Good Afternoon
Good Afternoon

Langston Galloway finding NBA season mentally exhausting

Langston Galloway of the New York Knicks looks

Langston Galloway of the New York Knicks looks on in the second half of a game against the Minnesota Timberwolves at Madison Square Garden on Thursday, March 19, 2015. Credit: Jim McIsaac

The everyday grind of the NBA and all of the losing is catching up to Langston Galloway, but he's not willing to give in to the mental fatigue he's experiencing. He's fighting through it.

The undrafted rookie guard out of Saint Joseph's has been one of the few bright spots in an otherwise dark and dreary Knicks season. Galloway has gone from the D-League to ranking second on the Knicks in minutes per game behind Carmelo Anthony.

Galloway swears he's not physically tired despite averaging 40.6 minutes over a stretch of five games in seven nights. In the second half of Monday's loss to the Grizzlies, which was the tail end of a back-to-back, Galloway dove out of bounds to try and save a loose ball and smacked into the announcer's table.

He's giving the Knicks effort, and showing the type of attitude and work ethic that could make him a part of next year's team. But Galloway, who has a partially guaranteed contract for next season, said his biggest issue is learning how to be effective when playing in back-to-backs and four games in five nights.

"I've been talking with the coaches and different people just trying to figure out how to work on these back-to-back games because I've been struggling on the second part of the back-to-backs," Galloway said. "I'm just mentally tired sometimes. I'm just trying to figure out ways to get over that and get better."

The Knicks, who host the Clippers Wednesday night in former coach Mike Woodson's return to the Garden as a Clippers assistant, had the day off Tuesday so Galloway had a chance to exhale and recover.

Galloway, who is averaging 11.3 points in 31.6 minutes, said he's spending too much time watching video. He'll get home from a game and watch video of what he did well and where he made a mistake. Then he goes to bed and when he wakes up, he throws in video of his opponent and watches that until it's time to leave for the game. He said the coaches are telling him to watch less. "I've been taking care of my body," Galloway said. "It's just the mental fatigue a little bit, just trying to study tape too much. They've been trying to wean me off of it a little bit, just back off, and try to figure out other ways to get better."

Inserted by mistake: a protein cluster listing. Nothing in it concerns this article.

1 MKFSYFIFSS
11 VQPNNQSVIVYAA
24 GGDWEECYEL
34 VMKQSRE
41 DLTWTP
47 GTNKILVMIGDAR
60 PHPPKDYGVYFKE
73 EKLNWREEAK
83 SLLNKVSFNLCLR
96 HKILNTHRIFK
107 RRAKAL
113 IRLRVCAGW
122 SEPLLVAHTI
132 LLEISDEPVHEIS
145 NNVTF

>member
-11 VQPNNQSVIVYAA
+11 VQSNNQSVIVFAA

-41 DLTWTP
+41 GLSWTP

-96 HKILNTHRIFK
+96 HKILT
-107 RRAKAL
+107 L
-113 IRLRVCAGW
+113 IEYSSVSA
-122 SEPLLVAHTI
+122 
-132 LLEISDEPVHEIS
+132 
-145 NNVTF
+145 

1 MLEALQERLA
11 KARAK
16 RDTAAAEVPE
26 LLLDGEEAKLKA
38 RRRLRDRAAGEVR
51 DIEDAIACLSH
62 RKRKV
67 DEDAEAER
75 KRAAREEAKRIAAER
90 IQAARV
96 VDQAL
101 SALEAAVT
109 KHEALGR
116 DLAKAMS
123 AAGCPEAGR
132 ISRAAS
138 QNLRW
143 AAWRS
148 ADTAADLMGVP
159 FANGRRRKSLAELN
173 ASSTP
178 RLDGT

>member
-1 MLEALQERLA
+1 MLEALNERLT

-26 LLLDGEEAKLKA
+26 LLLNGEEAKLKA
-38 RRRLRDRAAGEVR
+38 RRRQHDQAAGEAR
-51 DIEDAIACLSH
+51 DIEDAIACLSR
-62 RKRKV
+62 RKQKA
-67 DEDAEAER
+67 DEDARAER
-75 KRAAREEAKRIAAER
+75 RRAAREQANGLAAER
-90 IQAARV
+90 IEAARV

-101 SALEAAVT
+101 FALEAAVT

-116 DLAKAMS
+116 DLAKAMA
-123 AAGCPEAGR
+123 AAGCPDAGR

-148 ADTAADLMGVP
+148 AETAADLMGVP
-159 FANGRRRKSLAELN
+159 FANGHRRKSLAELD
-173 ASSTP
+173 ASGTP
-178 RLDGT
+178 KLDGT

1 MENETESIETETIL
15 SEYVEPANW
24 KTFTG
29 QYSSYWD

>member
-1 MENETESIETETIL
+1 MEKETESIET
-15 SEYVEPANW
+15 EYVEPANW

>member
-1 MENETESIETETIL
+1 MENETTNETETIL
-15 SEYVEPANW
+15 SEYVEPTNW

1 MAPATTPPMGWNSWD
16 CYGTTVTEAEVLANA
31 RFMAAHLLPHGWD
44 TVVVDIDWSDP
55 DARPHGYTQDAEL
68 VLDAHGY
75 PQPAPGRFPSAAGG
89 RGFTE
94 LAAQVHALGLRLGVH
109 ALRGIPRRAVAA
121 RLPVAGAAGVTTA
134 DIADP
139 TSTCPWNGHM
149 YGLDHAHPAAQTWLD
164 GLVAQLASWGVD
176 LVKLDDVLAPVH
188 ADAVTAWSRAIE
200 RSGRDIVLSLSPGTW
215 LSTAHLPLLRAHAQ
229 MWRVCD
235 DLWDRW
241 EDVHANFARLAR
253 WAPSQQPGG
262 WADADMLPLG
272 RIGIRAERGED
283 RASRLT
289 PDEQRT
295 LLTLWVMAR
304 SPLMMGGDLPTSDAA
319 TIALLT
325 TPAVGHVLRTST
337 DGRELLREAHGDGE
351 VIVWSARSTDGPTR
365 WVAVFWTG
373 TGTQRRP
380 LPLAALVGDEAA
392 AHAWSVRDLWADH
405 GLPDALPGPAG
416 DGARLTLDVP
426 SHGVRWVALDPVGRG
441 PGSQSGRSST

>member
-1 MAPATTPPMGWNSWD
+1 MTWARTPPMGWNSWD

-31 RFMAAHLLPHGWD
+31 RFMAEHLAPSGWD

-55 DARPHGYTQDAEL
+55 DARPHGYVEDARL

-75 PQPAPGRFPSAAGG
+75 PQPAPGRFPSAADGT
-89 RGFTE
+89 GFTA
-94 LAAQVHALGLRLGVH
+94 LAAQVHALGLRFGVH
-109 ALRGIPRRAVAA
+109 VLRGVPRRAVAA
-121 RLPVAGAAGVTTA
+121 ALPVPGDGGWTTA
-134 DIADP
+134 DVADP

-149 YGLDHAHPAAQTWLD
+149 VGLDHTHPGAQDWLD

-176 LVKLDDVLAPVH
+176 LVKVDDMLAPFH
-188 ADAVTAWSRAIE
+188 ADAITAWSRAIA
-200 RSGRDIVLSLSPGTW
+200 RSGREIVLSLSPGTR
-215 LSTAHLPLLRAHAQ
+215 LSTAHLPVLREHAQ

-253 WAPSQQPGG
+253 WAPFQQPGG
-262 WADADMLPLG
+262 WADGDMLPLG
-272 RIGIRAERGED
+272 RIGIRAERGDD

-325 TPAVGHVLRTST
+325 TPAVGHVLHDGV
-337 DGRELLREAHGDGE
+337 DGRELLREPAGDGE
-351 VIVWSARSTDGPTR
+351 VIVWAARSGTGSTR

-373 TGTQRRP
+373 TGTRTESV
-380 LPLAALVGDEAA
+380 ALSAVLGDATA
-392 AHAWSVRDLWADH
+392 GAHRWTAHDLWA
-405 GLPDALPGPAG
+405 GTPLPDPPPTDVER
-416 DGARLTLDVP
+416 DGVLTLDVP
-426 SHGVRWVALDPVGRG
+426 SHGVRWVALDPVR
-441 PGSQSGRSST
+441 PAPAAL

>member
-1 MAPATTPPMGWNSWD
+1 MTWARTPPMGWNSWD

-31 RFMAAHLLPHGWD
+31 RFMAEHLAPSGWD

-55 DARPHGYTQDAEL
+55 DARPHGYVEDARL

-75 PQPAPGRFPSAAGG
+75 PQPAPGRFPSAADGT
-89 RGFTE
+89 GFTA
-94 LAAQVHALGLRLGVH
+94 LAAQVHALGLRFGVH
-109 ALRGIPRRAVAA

Galloway has played in 10 sets of back-to-backs. In the first game, he's averaging 12.1 points, shooting 42.3 percent and committing less than one turnover per game. In the second game, he's scoring 9.8 points, shooting 33.7 percent with 1.7 turnovers.

In the second half of the last three back-to-backs before Monday, Galloway shot 5-for-25 and totaled 13 point and nine turnovers. But he hopes he had a breakthrough against the Grizzlies -- finished with 19 points and five assists in 43 minutes.

"I definitely played better," he said. "I'm just trying to continue to grow as a player as I go through the league."

The Knicks only have two more sets of back-to-backs before the season is over. But Galloway likely will continue to log heavy minutes over the final 11 games as Jose Calderon's season may be over because of an Achilles injury and Alexey Shved is sidelined with bruised ribs.

"I think his responsibilities have definitely gone up," Derek Fisher said. "Young players always are sharpening their skills and needing to improve upon things and I think that's what Langston's doing."

New York Sports